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Old 09-28-2012, 10:36 AM   #21
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On AC you need to consider power factor as well. Power factor is the phase relationship between the voltage and the current. It is possible, with a purely capacitive load to have lots of voltage and current, but no power.

120 VAC x 1 A x 0.8 PF = 96 W
Interesting, Dave. What type of camper applications would this tend to apply to?
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Old 09-28-2012, 10:42 AM   #22
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Originally Posted by David Tilston View Post
On AC you need to consider power factor as well. Power factor is the phase relationship between the voltage and the current. It is possible, with a purely capacitive load to have lots of voltage and current, but no power.

120 VAC x 1 A x 0.8 PF = 96 W
In today's electronic and electrical stuff you're more likely to have an inductive load. Purely inductive or capacitive is NOT going to happen. The effect is very small, therefore for practical use can be ignored. If you wanted to get really picky you could through in power line wire IR loss, wire inductance, capacitance, Q, and etc., etc.
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Old 09-28-2012, 11:48 AM   #23
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Capacitive loads have a leading power factor, inductive loads have a lagging power factor and resistive loads have the voltage and current in phase. For an example take the full load amperage x the voltage of a one horsepower AC single phase motor and you get the apparent power but when you compare that number to the true power to obtain one horsepower (746 watts) the numbers do not match That is because the voltage and current are out of phase. A normal home is assumed to be at 80% PF . I do not believe in a trailer the PF is a major concern because trailers do not have large inductive loads such as a well motor but if your worried about being absolutely accurate in your calculations you should consider it. Unity PF is hard to obtain
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Old 09-28-2012, 03:04 PM   #24
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On a trailer, all the DC loads are at unity PF. Just the nature of DC.

I did not mean to start a large discussion about power factor, I was just saying why, with AC, Volts x Amps is not always Power. Typically the largest inductive load on a trailer would likely be an old converter. Mine has a large transformer, (coil) in it.

I used to work for one of the power companies in Alberta. I was a lineman and a substation designer. We used large banks of capacitors, which are nearly pure capacitive loads, to provide power factor correction for large factories witch have lots of motors. Motors can have very low inductive, power factors, but since they also have resistance, they must have a large restive, (real) power element.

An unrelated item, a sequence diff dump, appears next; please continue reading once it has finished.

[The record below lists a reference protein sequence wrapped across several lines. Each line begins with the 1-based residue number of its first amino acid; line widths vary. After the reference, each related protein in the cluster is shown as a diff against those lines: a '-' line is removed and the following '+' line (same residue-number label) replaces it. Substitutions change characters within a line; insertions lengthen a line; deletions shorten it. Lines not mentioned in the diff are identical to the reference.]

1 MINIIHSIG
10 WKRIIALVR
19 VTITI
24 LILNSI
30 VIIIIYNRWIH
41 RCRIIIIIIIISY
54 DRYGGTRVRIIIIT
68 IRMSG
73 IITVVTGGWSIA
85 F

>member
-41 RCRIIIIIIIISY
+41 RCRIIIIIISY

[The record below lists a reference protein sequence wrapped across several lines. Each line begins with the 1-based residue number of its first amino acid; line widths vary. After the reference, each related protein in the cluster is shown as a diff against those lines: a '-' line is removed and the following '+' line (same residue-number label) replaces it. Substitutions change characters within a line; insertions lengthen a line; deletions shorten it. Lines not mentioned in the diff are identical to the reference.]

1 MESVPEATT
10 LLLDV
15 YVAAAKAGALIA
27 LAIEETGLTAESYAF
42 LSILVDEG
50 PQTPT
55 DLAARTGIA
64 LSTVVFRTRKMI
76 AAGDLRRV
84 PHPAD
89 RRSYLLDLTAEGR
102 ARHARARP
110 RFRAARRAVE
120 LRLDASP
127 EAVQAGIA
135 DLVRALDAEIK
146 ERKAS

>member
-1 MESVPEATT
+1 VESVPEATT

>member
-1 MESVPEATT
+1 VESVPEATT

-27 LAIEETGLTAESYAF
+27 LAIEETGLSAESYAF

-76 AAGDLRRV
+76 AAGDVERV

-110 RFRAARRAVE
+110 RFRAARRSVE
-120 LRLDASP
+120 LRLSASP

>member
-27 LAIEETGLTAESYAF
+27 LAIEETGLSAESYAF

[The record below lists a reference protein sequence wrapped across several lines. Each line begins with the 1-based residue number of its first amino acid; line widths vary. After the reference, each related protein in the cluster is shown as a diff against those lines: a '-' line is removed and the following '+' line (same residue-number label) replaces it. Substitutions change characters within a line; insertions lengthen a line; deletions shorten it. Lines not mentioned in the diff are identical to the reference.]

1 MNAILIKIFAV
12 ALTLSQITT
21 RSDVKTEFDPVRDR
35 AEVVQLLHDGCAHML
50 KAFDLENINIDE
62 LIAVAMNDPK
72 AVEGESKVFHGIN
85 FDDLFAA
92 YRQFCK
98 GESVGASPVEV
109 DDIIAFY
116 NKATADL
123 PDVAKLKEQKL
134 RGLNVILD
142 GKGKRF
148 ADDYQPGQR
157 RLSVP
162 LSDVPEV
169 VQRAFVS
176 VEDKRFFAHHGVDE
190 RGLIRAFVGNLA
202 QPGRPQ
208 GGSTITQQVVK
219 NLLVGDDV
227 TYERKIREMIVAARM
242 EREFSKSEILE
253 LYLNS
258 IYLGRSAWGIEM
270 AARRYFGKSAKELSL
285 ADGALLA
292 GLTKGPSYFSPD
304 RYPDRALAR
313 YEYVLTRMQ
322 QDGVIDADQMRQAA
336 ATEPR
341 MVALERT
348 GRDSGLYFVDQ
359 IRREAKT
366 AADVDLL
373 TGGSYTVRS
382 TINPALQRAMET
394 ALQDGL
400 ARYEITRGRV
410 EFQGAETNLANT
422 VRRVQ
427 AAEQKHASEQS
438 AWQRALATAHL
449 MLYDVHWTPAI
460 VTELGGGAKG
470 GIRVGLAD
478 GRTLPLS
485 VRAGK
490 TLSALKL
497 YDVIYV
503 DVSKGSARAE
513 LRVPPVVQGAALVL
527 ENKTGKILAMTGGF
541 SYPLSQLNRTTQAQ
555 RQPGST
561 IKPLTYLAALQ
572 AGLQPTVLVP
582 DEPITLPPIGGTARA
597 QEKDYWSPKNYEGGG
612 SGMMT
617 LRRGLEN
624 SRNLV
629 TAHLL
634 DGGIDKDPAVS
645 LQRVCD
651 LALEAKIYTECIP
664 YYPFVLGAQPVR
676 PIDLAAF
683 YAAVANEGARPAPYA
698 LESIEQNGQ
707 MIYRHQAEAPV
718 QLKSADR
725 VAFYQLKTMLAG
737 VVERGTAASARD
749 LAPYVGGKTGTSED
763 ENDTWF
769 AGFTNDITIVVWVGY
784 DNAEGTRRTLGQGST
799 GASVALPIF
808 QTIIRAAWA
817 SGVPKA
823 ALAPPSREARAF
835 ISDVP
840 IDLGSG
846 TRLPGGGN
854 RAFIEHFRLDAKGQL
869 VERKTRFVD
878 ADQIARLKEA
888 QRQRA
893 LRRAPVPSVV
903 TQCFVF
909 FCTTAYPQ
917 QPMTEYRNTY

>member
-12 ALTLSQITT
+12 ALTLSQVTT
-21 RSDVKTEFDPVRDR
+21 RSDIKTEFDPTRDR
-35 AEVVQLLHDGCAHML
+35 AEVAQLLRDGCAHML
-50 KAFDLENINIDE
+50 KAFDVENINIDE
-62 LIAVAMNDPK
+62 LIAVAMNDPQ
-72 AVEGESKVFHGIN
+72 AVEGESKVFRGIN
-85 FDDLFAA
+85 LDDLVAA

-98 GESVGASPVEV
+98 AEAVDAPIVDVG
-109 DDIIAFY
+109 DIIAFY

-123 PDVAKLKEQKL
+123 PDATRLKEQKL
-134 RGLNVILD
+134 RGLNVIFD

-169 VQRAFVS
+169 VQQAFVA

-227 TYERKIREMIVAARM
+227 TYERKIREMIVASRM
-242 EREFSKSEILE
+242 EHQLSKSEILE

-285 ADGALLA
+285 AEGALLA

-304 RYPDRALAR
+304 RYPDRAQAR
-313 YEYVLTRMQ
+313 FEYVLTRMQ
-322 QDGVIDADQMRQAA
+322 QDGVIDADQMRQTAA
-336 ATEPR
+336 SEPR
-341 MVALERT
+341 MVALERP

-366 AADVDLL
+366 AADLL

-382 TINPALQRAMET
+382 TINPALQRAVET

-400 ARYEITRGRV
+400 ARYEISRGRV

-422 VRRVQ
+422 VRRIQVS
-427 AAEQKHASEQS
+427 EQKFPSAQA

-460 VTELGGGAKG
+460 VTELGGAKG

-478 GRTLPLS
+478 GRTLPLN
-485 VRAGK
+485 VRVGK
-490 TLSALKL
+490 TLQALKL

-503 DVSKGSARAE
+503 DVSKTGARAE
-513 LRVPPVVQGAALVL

I am about to launch into some AC theory to tell what I thought was one of the strangest moments in my electrical education.

Reactive VARs, and Capacitive VARs cancel each other out. Resistance is what limits current flow in a typical DC circuit. It also limits it in an AC circuit, but there is additionally inductance, (coils) and capacitance, (capacitors). They are not referred to as resistance, but instead, impedance. These also limit current flow. Inductive impedance, and Capacitive impedance cancel each other out. That is part of the reason that you can use capacitors to correct the power factor of motors. It is also called a tuned tank circuit. Used in old radios for tuning in stations.

Our teacher in high school electricity was demonstrating this by putting a large coil in series with a large capacitor, which was selected to have the same impedance as the coil. This left just the resistance of the coil to limit current. After the demonstration, he unplugged the circuit and was discussing it while holding the plug in one hand and fiddling with the terminals on the bench with the other. I guess he touched the bench ground and just started swearing up a storm. Capacitors, it turns out have another property. They store a charge.

Ohms law states that current = voltage / resistance

This can be transposed to: voltage = current x resistance

This is also true for: voltage = current x reactance

The reactance was around 1000 ohms, and at slightly less then one amp, the capacitor was seeing voltages of nearly 1000 VAC. Pretty impressive for something plugged into the wall. ~1000V is what was discharged across my teacher, to ground. He said he nearly dropped.
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Old 09-28-2012, 03:18 PM   #25
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..........I did not mean to start a large discussion about power factor, I was just saying why, with AC, Volts x Amps is not always Power. .........

So, is this why a hard start capacitor is useful to allow a small generator to start an air conditioner?
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Old 09-28-2012, 03:31 PM   #26
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So, is this why a hard start capacitor is useful to allow a small generator to start an air conditioner?
This is just a guess, but the capacitor would help overcome the inductive reactance, in the air conditioner motor. This leaves the generator to overcome the resistance. If the motor has a power factor of .8, then the generator is relived of 20% of the burden.
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Old 09-29-2012, 05:39 AM   #27